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I am struggling to carry on reading this book. I did wonder whether it would be beyond my comprehension as I find science difficult but interesting. The book is written in a very accessible way and it is interesting, but it's just the experiments and fine detail of how someone got to a place they weren't expecting and then going on from there that I am finding hard to cope with. I hope to finish reading the book at some point, but for now I am taking a rest from boiling my brain. With thanks to NetGalley, the publisher and the author for a review copy of this book.
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Who knew physics could be so much fun! I never realised that physics underpins so many important discoveries, from hot air balloon flights to the discovery of X rays and smart phone chips.  What makes this book so readable is that you see it from the side of the innovative scientists who made these discoveries. The human aspect is well told and invites you to keep reading what could have been a dry and unappealing subject.  Try it and learn about physics in an easy-to read way.
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Dr Suzie Sheehy (as she never styles herself in the book), is a particle accelerator physicist and - here - as elsewhere a science communicator. Luckily in The Matter Of Everything she is communicating about her precise subject, particle physics, and attempting in a history of twelve experiments to justify its existence. There is much of the book where she  pulls back a curtain on a world of consumer goods and a whole host of cancer treatments   and just says look at what you have won by backing this horse. And then she pulls the curtain back, describes the development of yet another particle accelerator and wants to yell at you - "but isn't this amazing". She doesn't yell, the book manages to just about walk the tightrope of popular science of trying to keep the reader up with mind-blowing developments on the tiniest scale, but she also knows this stuff costs money.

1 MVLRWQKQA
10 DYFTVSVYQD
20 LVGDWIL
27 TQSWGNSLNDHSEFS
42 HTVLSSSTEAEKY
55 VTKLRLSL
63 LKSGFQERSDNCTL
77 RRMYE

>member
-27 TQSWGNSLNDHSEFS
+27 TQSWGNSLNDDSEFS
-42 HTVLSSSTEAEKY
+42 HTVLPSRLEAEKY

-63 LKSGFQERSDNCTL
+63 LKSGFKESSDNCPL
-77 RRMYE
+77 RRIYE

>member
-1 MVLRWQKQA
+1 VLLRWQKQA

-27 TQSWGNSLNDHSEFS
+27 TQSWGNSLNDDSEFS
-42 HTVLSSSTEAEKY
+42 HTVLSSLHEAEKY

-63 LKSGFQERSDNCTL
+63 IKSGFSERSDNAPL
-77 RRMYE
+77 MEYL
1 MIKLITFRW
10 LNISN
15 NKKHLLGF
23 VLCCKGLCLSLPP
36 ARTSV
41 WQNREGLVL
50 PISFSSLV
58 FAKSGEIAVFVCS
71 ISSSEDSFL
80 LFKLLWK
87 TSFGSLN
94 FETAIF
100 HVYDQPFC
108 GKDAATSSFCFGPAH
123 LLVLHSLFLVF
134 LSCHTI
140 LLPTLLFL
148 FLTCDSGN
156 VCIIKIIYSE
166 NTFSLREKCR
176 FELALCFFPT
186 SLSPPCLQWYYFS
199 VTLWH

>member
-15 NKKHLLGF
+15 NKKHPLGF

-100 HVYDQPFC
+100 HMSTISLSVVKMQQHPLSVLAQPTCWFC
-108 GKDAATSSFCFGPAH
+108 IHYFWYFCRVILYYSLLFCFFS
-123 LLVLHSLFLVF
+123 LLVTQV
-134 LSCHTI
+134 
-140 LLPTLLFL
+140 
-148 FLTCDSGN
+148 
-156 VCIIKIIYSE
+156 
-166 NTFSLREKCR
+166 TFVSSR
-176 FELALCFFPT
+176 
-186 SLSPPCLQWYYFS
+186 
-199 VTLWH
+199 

It is not her fault that the book falls broadly into two distinct phases. The first half is a pretty breathless race through the discovery of the building blocks of the universe. The atom, then the electrons and then  - well we keep going. And the jerry rigged experiments of the early stage, the scientists building cloud chambers on magners, naturally hits the second half where the scientific industrial complex builds bigger and bigger accelerators, colliders and cyclotrons (sadly by this point he word Jumbotron was already taken). She also almost paints herself into a corner by being trapped by the great man view of history 9No matter how many great women she tries to rescue). Her real conclusion, at the very end is all about co-operation. That if particle science can teach us anything its that none of these advances were made in a vacuum*, that they were made in the spirit of co-operation, massive teamwork and scientific excitement - which sometimes the tale of Rutherford in the Cavendish Lab doesn't always bring out.

You're stuck with the history you have, and by the time we get to the Large Hadron Collider and the Higgs-Boson, we are on the fifth iteration of the same story. And yet in her conclusion, she casually drops in the fact that we don't know what 95% of the mass of the universe is made up of (Dark Matter is still a near complete mystery). Its in many ways an odd conclusion to put together, she obviously wants to dazzle us with the beauty of science, but also lets us know that if we become scientists, we will also gain the skills to become successful entrepreneurs of or work in finance. That slight hint of desperation is understandable, those next leaps almost certainly come from an even bigger collider with the kind of price tag no individual country is picking up. Not even for a glimpse past that curtain at even better microwaves. Its fascinating stuff, brought to life, but its that wistful pause at the end that really got to me. The end of scence really is when we stop paying for it.


*Some were made in a vacuum tube.